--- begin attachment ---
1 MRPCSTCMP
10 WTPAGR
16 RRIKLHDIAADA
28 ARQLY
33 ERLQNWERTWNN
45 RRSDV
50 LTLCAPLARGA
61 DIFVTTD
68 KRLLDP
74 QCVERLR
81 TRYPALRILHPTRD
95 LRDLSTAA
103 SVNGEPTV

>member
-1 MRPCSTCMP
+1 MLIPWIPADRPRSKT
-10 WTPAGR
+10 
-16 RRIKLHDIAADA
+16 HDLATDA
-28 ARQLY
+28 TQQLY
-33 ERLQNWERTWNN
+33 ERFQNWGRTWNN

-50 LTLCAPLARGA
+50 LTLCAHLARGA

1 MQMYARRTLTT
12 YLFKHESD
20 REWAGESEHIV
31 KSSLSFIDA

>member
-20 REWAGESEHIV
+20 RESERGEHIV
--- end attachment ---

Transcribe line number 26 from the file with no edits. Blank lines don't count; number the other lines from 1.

+50 LTLCAHLARGA